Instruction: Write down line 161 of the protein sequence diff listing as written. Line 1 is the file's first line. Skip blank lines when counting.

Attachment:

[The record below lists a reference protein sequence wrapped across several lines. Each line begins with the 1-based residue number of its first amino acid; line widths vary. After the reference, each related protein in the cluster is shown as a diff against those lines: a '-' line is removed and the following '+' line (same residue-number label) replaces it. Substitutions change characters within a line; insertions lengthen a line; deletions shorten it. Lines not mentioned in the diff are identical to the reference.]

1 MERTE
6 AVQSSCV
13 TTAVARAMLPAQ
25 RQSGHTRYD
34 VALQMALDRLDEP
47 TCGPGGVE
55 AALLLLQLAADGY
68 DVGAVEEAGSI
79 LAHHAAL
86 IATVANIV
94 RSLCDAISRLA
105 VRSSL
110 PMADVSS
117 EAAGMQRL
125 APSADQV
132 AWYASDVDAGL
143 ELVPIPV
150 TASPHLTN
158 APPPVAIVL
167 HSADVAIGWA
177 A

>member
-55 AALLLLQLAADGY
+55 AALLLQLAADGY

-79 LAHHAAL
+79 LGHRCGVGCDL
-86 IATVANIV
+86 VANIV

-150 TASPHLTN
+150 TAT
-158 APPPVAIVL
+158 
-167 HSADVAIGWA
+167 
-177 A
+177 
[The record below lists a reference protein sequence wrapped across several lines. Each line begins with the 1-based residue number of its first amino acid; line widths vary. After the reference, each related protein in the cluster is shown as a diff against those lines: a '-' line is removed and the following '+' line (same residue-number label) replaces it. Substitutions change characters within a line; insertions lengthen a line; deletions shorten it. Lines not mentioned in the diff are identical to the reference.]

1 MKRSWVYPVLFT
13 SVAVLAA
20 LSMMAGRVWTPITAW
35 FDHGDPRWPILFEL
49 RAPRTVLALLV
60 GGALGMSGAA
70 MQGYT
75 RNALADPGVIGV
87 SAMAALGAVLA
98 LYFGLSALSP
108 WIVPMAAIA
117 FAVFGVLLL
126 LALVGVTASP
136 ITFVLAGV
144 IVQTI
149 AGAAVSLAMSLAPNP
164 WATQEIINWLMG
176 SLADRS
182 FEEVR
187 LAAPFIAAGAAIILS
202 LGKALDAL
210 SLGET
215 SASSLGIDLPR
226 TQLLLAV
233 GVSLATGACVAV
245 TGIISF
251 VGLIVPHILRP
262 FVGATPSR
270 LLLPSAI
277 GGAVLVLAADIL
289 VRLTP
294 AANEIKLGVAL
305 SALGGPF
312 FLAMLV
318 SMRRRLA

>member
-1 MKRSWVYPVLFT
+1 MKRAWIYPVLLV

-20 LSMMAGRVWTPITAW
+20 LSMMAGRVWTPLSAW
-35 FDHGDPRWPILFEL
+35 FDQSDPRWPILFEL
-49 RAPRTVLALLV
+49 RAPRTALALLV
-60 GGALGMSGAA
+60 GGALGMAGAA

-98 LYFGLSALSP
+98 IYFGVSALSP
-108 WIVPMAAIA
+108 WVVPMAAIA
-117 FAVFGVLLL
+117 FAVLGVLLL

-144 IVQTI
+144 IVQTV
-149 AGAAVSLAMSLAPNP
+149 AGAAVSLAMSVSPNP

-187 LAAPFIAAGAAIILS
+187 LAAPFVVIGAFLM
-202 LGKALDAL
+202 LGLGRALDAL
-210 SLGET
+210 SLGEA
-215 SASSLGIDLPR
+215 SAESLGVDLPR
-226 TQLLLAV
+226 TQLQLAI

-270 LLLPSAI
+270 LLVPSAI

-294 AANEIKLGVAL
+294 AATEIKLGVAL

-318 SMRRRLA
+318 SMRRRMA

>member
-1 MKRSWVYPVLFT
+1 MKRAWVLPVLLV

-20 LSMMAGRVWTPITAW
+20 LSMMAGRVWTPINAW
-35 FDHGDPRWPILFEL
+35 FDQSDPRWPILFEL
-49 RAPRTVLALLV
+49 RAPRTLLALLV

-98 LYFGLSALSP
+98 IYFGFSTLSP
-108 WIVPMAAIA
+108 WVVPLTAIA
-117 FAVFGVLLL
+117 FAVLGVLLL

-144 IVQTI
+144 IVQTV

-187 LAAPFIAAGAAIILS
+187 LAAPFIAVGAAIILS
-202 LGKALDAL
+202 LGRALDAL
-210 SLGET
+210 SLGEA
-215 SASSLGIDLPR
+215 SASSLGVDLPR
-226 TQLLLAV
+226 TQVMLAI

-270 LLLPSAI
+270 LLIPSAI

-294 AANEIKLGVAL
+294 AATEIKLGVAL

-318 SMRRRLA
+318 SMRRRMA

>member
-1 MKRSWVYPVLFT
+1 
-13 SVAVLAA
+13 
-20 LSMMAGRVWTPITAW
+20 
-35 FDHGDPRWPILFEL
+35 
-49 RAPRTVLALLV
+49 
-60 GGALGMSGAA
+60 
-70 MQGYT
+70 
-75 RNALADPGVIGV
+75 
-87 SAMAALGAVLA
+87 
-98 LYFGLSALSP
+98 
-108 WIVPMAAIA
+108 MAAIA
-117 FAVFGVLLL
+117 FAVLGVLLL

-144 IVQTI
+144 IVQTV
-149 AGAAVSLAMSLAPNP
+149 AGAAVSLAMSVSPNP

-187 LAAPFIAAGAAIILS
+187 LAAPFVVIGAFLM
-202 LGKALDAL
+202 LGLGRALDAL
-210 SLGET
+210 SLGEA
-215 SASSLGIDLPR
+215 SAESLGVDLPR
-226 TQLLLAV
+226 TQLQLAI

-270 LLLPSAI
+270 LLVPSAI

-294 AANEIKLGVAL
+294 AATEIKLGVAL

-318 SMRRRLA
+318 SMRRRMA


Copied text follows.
-87 SAMAALGAVLA